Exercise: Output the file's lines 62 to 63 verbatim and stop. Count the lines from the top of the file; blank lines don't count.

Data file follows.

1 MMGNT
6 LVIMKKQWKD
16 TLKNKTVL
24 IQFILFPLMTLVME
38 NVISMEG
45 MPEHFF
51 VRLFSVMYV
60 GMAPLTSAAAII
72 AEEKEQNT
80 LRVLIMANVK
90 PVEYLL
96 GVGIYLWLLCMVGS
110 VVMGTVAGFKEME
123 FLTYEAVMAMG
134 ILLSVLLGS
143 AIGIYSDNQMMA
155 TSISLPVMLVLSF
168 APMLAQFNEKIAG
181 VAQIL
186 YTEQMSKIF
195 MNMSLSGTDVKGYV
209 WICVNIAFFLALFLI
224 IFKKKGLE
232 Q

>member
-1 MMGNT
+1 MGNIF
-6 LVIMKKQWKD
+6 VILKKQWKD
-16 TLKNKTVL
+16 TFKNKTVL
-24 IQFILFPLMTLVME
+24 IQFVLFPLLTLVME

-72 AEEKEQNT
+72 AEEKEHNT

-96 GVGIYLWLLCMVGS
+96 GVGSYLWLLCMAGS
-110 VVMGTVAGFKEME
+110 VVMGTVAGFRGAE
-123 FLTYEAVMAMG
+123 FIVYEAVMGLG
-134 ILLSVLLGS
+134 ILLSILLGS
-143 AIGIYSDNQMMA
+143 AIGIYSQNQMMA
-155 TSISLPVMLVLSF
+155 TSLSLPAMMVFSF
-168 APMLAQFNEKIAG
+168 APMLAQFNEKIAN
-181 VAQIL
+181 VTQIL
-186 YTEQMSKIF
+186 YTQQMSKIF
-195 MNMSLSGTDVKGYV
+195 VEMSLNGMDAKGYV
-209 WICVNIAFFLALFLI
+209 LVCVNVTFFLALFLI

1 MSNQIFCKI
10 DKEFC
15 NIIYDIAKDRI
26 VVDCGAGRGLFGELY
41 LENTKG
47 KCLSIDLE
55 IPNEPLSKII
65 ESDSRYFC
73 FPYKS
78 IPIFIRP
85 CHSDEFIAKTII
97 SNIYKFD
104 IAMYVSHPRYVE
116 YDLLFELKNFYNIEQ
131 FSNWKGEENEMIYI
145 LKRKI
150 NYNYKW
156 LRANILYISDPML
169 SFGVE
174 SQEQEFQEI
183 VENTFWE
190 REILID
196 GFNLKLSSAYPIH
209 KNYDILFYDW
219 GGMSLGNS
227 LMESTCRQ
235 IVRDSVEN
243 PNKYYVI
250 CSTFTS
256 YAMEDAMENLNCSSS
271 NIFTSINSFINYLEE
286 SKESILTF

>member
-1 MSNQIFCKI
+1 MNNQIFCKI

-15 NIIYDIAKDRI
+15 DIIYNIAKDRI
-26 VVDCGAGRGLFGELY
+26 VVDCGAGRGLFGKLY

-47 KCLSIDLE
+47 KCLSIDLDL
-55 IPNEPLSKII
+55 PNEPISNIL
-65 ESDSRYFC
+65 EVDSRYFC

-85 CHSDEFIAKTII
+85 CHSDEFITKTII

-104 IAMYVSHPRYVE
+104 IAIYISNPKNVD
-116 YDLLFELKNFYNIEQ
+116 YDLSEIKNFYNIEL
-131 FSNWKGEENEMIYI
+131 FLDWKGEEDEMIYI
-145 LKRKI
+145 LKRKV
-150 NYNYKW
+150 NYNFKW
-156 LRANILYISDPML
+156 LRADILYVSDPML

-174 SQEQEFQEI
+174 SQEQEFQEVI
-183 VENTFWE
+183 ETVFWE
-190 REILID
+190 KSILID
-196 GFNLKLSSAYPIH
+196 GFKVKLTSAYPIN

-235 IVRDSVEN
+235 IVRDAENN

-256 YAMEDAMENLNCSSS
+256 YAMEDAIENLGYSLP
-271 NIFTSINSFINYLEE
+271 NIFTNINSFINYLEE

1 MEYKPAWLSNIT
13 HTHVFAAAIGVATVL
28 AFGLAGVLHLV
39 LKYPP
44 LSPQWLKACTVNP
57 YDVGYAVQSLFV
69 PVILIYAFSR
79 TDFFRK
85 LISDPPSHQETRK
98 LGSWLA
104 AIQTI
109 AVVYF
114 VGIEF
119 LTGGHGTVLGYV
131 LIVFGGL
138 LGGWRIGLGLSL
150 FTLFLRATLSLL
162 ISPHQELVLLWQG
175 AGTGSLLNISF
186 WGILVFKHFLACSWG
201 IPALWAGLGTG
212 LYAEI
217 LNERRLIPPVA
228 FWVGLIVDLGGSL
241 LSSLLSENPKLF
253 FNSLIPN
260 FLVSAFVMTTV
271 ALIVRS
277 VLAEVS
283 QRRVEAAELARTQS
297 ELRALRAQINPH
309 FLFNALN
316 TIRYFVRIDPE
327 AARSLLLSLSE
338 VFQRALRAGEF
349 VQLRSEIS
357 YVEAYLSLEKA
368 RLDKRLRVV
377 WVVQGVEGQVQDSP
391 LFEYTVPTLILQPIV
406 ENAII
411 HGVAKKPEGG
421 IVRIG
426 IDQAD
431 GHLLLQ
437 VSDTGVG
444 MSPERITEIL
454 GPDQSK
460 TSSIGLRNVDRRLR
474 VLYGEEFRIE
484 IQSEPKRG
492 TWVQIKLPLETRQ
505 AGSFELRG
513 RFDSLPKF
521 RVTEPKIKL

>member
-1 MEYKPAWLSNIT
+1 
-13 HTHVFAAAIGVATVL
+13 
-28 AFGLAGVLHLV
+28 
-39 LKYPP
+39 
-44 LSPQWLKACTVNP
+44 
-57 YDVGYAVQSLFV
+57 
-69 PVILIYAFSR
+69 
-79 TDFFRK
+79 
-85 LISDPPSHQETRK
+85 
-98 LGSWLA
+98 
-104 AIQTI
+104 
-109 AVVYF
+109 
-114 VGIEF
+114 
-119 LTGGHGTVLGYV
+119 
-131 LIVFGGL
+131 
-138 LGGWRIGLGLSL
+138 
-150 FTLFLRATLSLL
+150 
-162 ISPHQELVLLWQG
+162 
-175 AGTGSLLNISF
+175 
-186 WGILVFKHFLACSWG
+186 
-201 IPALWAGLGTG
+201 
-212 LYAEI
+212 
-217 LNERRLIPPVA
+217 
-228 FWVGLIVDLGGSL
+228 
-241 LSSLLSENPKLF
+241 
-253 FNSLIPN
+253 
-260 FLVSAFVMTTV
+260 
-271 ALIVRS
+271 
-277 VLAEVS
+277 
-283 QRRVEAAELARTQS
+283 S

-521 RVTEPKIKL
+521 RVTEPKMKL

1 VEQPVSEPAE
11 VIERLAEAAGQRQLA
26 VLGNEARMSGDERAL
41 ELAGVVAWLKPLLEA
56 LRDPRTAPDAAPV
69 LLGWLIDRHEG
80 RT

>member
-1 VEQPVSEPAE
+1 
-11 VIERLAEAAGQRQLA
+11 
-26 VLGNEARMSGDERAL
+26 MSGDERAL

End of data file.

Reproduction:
41 LENTKG
47 KCLSIDLE